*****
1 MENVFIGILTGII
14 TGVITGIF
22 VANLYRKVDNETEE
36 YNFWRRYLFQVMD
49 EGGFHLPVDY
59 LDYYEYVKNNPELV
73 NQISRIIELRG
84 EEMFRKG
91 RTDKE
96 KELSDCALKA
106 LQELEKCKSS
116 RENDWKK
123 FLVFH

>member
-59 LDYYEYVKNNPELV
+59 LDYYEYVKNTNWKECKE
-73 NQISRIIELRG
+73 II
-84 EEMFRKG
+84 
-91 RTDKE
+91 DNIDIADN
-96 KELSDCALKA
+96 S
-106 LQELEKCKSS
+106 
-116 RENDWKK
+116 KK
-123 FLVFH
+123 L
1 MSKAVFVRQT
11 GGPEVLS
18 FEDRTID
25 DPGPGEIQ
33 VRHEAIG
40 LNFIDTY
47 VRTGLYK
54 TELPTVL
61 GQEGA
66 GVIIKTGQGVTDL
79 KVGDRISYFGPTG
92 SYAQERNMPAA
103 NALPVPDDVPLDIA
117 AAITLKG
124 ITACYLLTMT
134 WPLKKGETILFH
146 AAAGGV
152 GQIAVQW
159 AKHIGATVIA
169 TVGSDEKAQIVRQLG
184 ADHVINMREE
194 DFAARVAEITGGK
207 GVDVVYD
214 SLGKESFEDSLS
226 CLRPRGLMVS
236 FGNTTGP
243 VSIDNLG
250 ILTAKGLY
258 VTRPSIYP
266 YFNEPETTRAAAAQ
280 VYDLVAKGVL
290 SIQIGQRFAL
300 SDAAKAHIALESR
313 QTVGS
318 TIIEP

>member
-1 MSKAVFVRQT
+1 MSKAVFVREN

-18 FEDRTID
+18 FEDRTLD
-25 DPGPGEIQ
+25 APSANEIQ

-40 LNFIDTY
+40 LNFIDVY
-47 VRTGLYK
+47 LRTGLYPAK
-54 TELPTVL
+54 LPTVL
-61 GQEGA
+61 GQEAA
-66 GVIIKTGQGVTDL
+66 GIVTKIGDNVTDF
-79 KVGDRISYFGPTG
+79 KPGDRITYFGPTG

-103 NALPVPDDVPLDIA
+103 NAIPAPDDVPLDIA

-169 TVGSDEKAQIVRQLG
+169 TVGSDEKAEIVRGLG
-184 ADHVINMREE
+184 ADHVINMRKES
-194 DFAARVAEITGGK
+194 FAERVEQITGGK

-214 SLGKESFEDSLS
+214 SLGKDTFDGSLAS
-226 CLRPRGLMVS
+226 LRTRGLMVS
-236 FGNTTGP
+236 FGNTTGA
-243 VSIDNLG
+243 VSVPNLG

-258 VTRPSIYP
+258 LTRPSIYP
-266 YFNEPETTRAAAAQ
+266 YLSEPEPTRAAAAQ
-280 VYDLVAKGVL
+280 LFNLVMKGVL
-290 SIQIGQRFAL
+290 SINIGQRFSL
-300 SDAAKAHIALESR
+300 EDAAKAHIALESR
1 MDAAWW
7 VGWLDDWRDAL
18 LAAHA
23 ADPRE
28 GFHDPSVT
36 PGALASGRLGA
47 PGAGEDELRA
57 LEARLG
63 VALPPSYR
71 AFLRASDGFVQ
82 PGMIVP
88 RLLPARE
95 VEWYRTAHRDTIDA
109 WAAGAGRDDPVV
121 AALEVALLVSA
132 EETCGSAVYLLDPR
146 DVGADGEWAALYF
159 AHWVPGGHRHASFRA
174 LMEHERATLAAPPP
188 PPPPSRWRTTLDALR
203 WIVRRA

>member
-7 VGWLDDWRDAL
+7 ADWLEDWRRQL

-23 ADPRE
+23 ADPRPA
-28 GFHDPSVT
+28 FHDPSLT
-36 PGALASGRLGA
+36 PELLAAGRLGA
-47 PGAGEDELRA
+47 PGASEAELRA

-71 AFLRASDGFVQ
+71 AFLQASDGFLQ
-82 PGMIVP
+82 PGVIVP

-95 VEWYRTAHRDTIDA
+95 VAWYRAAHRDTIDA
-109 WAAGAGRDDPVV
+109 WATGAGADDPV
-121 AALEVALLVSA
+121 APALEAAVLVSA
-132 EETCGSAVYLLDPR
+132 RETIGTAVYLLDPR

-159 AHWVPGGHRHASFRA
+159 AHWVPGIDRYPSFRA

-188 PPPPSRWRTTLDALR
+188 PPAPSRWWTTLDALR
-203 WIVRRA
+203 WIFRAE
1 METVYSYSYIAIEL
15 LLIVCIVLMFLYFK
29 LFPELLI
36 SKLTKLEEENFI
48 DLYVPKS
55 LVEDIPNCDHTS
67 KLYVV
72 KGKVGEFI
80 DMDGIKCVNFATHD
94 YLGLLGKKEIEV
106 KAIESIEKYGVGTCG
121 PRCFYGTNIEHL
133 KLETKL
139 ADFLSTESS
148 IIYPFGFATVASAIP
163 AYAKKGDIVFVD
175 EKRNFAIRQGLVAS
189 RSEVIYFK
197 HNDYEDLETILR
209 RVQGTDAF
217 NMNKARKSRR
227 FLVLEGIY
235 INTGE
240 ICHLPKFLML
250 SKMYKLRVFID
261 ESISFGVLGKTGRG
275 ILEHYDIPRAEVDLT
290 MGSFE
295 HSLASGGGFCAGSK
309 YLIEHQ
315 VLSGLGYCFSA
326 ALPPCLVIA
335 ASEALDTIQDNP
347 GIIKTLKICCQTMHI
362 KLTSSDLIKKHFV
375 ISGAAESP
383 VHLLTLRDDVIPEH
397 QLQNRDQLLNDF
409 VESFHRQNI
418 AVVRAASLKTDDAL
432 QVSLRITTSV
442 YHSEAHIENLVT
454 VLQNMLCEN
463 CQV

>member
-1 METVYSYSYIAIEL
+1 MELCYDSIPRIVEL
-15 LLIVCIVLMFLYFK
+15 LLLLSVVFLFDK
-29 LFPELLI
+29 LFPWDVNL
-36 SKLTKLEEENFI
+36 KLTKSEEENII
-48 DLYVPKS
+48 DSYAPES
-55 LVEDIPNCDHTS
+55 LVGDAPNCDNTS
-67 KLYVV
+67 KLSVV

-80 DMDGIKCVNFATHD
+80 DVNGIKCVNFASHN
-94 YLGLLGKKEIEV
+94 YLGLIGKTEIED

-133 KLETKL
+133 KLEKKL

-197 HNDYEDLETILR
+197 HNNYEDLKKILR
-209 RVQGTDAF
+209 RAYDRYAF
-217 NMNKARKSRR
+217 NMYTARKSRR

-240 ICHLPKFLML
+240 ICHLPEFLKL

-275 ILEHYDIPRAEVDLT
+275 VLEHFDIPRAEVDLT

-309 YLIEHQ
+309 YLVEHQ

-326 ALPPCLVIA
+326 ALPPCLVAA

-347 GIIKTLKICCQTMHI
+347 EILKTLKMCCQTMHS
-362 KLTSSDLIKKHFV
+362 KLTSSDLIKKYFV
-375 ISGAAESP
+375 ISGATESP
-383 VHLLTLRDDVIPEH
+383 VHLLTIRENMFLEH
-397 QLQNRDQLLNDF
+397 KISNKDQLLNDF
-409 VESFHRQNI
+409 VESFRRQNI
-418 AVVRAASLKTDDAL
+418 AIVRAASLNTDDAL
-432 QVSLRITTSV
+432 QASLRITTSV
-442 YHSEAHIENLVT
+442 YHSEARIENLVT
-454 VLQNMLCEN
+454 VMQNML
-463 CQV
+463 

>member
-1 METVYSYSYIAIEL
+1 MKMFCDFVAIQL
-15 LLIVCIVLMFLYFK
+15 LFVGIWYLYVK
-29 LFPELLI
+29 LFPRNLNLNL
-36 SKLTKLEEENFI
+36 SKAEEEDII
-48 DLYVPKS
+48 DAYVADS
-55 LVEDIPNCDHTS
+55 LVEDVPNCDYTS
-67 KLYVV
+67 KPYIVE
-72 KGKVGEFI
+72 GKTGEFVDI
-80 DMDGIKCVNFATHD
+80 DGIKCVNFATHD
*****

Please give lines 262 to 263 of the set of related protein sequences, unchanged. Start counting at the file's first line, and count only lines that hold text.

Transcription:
>member
-1 METVYSYSYIAIEL